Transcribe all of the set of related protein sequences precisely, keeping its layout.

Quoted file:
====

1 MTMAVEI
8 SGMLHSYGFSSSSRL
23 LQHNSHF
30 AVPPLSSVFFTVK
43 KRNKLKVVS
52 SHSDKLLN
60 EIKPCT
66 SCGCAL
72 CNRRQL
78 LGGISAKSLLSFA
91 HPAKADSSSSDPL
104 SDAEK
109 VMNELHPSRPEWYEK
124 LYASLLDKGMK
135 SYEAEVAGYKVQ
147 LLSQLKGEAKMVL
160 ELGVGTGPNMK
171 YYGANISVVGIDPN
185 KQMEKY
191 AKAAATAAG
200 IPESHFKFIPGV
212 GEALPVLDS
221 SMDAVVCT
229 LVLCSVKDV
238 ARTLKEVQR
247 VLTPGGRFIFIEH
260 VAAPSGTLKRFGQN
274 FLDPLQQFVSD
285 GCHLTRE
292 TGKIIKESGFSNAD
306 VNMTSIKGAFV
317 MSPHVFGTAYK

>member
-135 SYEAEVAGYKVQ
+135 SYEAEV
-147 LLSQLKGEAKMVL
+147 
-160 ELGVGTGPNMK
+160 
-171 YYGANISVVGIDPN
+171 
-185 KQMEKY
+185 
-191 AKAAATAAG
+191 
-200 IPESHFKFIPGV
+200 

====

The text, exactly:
1 MTMAVEI
8 SGMLHSYGFSSSSRL
23 LQHNSHF
30 AVPPLSSVFFTVK
43 KRNKLKVVS
52 SHSDKLLN
60 EIKPCT
66 SCGCAL
72 CNRRQL
78 LGGISAKSLLSFA
91 HPAKADSSSSDPL
104 SDAEK
109 VMNELHPSRPEWYEK
124 LYASLLDKGMK
135 SYEAEVAGYKVQ
147 LLSQLKGEAKMVL
160 ELGVGTGPNMK
171 YYGANISVVGIDPN
185 KQMEKY
191 AKAAATAAG
200 IPESHFKFIPGV
212 GEALPVLDS
221 SMDAVVCT
229 LVLCSVKDV
238 ARTLKEVQR
247 VLTPGGRFIFIEH
260 VAAPSGTLKRFGQN
274 FLDPLQQFVSD
285 GCHLTRE
292 TGKIIKESGFSNAD
306 VNMTSIKGAFV
317 MSPHVFGTAYK

>member
-135 SYEAEVAGYKVQ
+135 SYEAEV
-147 LLSQLKGEAKMVL
+147 
-160 ELGVGTGPNMK
+160 
-171 YYGANISVVGIDPN
+171 
-185 KQMEKY
+185 
-191 AKAAATAAG
+191 
-200 IPESHFKFIPGV
+200 